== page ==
The couple lived in Ozark by 1880, but George and Sarah owned 160 acres of bottom land on the James River near the Delaware Town turnoff on Highway 14 west of Nixa; pension filings describe this land as his "home farm."

George died on Aug. 14, 1881 and was buried in Ozark Cemetery, where he lies with neither wife (unless they are in unmarked graves).

George's probate file -- like most at the time -- likely underestimated his worth. Christian County records show his estate otherwise was worth less than $400, so detailed accounts weren't required because widow Sarah was entitled to the proceeds. She shared the inheritance of the farm with George's six surviving children.

By 1890, Jane's landholdings included two tracts totaling 40 acres near Guin as well as one-seventh interest in 80 acres jointly owned with George's heirs. The Rev. R.H. Williams and Josiah Joel Philips, in a separate pension filing, said that 20 acres had been rented out, and the income barely covered taxes and essential improvements. "It is badly worn (soil), having been in cultivation a long time," they wrote.

The second 20-acre farm, where Jane lived, was heavily wooded with a small house and garden for improvements, and the two smaller farms together were worth no more than $1,000.

The larger, 160-acre tract had been the original "home farm" of George M. Ray, and its market value was placed at $1,400. The filing makes no reference to whether the land was under cultivation or by whom.

"The personal property of the (pension) claimant consists of one cow and calf, one sow and pigs, a few chickens and household and kitchen goods worth, in all, about $50," Williams and Phillips said of Jane Hartley Ray. "The only income of claimant is derived from the above sources together with what she can make by her labor in weaving and such other labor as she can perform, being obliged to labor incessantly, and has for several years to support her children.

"The balance of her living is obtained by the assistance of her relatives and friends, by going to (the) mill for her and by chopping wood for her and by assistance in divers(e) other ways."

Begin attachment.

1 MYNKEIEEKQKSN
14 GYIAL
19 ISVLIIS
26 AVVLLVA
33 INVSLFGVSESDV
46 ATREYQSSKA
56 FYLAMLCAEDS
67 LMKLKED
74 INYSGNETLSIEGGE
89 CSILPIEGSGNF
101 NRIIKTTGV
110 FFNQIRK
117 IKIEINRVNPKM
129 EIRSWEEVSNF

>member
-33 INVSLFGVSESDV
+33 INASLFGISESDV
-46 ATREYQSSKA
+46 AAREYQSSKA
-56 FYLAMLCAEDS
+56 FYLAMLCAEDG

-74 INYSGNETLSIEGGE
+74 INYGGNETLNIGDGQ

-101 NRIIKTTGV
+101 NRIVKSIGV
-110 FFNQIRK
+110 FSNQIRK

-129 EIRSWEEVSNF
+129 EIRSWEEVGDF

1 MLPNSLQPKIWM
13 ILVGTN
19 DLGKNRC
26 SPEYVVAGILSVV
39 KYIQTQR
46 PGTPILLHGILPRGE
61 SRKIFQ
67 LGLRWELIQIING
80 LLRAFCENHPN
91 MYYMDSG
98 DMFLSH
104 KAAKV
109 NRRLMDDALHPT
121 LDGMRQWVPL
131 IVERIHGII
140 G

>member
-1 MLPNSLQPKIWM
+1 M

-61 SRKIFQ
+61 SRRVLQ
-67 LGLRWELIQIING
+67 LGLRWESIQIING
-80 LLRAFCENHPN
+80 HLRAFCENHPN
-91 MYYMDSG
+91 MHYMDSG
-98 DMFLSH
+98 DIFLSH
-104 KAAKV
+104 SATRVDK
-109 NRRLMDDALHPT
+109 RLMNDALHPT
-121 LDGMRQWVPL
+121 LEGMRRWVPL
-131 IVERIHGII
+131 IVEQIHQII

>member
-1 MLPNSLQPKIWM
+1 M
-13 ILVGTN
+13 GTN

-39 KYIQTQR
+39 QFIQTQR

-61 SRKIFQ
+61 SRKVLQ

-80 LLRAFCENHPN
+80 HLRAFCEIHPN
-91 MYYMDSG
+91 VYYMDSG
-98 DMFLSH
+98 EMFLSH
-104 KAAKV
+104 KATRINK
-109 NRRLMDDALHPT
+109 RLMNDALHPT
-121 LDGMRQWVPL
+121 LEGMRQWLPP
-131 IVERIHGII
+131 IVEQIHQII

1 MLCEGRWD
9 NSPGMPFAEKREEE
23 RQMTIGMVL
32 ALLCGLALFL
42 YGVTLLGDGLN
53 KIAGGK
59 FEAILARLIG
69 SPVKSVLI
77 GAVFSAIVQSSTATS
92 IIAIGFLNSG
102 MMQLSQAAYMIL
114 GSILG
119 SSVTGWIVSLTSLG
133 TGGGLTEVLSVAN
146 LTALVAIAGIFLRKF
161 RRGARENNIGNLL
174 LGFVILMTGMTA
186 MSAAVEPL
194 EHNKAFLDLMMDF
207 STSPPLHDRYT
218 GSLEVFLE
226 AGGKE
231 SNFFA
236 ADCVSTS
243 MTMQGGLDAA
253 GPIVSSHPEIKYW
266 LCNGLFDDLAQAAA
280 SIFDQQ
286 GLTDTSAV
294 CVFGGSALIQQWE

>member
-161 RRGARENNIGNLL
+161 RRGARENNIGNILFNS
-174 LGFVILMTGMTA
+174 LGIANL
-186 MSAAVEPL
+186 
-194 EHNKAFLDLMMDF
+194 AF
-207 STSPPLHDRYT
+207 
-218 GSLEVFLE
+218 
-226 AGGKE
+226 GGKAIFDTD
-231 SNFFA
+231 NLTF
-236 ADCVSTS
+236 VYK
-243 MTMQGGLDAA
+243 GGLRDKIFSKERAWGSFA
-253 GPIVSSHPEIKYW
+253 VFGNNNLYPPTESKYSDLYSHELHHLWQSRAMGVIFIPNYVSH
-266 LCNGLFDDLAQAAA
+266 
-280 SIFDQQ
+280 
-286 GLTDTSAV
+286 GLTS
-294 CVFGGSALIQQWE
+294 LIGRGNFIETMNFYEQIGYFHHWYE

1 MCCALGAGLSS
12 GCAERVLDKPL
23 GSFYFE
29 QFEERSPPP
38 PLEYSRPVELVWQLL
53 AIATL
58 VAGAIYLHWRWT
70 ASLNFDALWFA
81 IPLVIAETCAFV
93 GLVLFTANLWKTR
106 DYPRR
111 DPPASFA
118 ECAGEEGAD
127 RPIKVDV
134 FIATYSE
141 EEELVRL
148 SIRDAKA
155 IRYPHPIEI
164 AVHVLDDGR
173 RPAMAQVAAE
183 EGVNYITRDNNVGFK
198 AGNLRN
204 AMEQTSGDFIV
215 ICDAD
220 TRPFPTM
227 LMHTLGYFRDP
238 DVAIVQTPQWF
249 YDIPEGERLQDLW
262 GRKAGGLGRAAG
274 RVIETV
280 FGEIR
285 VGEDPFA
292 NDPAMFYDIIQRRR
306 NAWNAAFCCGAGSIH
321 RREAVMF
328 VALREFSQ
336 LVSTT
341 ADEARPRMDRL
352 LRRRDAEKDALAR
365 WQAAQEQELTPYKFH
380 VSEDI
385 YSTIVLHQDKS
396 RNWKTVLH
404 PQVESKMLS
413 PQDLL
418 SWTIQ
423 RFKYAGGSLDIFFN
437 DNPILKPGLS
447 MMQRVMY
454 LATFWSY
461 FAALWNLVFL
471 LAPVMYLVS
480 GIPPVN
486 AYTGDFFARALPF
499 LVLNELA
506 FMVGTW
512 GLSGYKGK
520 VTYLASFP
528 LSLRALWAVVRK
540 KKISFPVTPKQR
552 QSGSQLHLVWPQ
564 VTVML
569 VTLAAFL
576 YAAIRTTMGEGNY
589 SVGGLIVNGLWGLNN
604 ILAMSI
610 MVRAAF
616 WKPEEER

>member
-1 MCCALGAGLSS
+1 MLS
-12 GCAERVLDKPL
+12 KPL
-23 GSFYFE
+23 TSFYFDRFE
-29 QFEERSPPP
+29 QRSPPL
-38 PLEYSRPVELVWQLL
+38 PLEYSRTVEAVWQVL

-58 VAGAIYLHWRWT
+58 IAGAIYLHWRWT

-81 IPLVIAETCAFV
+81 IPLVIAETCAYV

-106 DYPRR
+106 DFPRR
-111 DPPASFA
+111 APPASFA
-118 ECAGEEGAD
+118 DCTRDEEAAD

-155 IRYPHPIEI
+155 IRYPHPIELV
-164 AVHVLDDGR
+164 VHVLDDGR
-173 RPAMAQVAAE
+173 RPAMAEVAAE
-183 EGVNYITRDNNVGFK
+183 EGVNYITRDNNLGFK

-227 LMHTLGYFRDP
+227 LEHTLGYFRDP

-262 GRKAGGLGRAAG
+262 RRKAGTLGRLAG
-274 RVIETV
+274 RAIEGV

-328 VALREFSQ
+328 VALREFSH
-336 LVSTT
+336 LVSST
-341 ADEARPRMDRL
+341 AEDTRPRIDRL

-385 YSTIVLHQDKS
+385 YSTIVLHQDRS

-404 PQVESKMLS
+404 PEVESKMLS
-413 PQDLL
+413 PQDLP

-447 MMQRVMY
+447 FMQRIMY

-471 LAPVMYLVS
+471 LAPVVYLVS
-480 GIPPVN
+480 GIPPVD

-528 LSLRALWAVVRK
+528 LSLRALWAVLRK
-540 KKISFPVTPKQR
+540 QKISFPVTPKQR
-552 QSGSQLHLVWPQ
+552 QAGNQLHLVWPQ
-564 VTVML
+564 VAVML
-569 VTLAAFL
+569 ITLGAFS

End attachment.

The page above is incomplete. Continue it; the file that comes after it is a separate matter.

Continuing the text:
Jane's dire straits may have been overdrawn to impress the pension board, which was implementing a new law on widow's benefits; otherwise her poverty seems unusual, considering the Hartleys and the Rays had been in quite comfortable circumstances, by local standards. She had the means, for example, to hire hands to work her farms.

By 1920, Sarah had handed over management of her farms to son George H. and lived with his family near Guin. Her gravesite has not been found; she may have been buried near her parents in Patterson Cemetery, but without a stone.

To George and Sarah were born two children:

-- Izabeler Ray (July 11, 1878-Sept. 27, 1907) married William F. Payne (Oct. 15, 1874-July 7, 1904), the son of James Payne and Sophia Jane Berry of Stone Co. and grandson of John Payne and Elizabeth Hartley, on Nov. 29, 1896. Through the Hartley connection, the two were cousins. Neighborhood legend branded the young Payne couple as "crazy," literally insane, but no specifics are provided other than her purported threat to cook her children alive. Several forms of her first name, such as Isabella, have been suggested, but she is shown in federal documents in 1890 as "Izabeler." She certainly was named for her grandmother, Isabella Scott Ray.

The Paynes are buried at Payne Cemetery.

The Paynes had three sons: James Herbert (1898-Nov. 4, 1951), George Elmer (1900-Dec. 12, 1959) and Clarence Edgar (1902-1950), none of whom married, according to the family Bible. Elmer died in a Seattle, WA sanatorium (a tubercular hospital, not one for the mentally ill) while James Herbert migrated to Indian lands in Oklahoma where he lived with Ray family relatives.

With the parents both dying while the Payne boys were still minors, Sarah became their guardian and raised them on her 40-acre farm and at least three Payne farms they inherited, totaling 80 acres on Guin Prairie.

Sarah also was receiving George's Civil War pension to help support the family; the benefits reached $30 a month by her death, a tidy sum in a cash-poor economy. She hired Robert Frank Barnett, soon the husband of Hester McConnell, to help run the farm; his parents, John Lucius and Melissa Hunt Barnett, owned a 20-acre home place across from one of the Payne farms.

-- George Henry (Oct. 6, 1881-July 4, 1942) was born almost two months after his father died.

George H. married a McConnell neighbor and cousin, Annie Ginger (Jan. 13, 1887-June 11, 1963), daughter of Jerome B. Ginger and Mary Alice Gibson, on Oct. 17, 1907. George, Annie and Lillard Ray lie in McConnell Cemetery.


The children of George M. Ray

And Mary Ann Craig

Josiah Joel Phillips and Harriet G. Ray